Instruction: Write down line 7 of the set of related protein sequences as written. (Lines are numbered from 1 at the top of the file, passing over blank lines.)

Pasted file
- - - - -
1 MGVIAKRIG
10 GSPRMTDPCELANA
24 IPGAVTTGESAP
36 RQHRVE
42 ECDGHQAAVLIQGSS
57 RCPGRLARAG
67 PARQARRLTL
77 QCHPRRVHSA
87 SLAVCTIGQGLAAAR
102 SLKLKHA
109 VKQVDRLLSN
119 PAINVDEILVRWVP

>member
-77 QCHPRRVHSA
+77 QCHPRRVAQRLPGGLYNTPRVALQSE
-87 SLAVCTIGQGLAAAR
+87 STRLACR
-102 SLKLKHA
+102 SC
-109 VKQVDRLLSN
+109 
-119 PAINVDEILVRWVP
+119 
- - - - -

67 PARQARRLTL